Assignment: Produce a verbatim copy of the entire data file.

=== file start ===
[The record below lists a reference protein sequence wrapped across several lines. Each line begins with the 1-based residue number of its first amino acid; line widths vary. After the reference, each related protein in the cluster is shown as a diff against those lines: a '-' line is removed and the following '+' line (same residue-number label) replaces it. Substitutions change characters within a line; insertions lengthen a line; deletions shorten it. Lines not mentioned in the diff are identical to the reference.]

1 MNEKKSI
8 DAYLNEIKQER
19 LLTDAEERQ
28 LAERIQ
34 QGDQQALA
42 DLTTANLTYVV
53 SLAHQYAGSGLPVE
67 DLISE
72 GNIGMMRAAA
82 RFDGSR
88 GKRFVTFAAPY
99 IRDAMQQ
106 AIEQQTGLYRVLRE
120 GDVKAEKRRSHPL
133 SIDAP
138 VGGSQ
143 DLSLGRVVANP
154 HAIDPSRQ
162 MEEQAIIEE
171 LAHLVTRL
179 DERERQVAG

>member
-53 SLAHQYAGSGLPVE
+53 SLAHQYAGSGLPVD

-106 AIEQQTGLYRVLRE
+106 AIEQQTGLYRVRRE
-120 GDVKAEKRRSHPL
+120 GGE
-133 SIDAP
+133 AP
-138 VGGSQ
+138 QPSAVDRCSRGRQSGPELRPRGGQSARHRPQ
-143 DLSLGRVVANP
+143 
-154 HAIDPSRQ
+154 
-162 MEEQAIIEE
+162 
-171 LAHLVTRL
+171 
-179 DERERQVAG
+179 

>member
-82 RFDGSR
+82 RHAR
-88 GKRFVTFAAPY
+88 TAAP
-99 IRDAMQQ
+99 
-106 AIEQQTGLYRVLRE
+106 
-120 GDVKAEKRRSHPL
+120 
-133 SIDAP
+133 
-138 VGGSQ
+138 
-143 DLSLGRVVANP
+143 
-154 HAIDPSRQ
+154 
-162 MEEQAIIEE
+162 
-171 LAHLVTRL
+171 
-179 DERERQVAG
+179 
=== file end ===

[The record below lists a reference protein sequence wrapped across several lines. Each line begins with the 1-based residue number of its first amino acid; line widths vary. After the reference, each related protein in the cluster is shown as a diff against those lines: a '-' line is removed and the following '+' line (same residue-number label) replaces it. Substitutions change characters within a line; insertions lengthen a line; deletions shorten it. Lines not mentioned in the diff are identical to the reference.]

1 MNEKKSI
8 DAYLNEIKQER
19 LLTDAEERQ
28 LAERIQ
34 QGDQQALA
42 DLTTANLTYVV
53 SLAHQYAGSGLPVE
67 DLISE
72 GNIGMMRAAA
82 RFDGSR
88 GKRFVTFAAPY
99 IRDAMQQ
106 AIEQQTGLYRVLRE
120 GDVKAEKRRSHPL
133 SIDAP
138 VGGSQ
143 DLSLGRVVANP
154 HAIDPSRQ
162 MEEQAIIEE
171 LAHLVTRL
179 DERERQVAG

>member
-53 SLAHQYAGSGLPVE
+53 SLAHQYAGSGLPVD

-106 AIEQQTGLYRVLRE
+106 AIEQQTGLYRVRRE
-120 GDVKAEKRRSHPL
+120 GGE
-133 SIDAP
+133 AP
-138 VGGSQ
+138 QPSAVDRCSRGRQSGPELRPRGGQSARHRPQ
-143 DLSLGRVVANP
+143 
-154 HAIDPSRQ
+154 
-162 MEEQAIIEE
+162 
-171 LAHLVTRL
+171 
-179 DERERQVAG
+179 

>member
-82 RFDGSR
+82 RHAR
-88 GKRFVTFAAPY
+88 TAAP
-99 IRDAMQQ
+99 
-106 AIEQQTGLYRVLRE
+106 
-120 GDVKAEKRRSHPL
+120 
-133 SIDAP
+133 
-138 VGGSQ
+138 
-143 DLSLGRVVANP
+143 
-154 HAIDPSRQ
+154 
-162 MEEQAIIEE
+162 
-171 LAHLVTRL
+171 
-179 DERERQVAG
+179 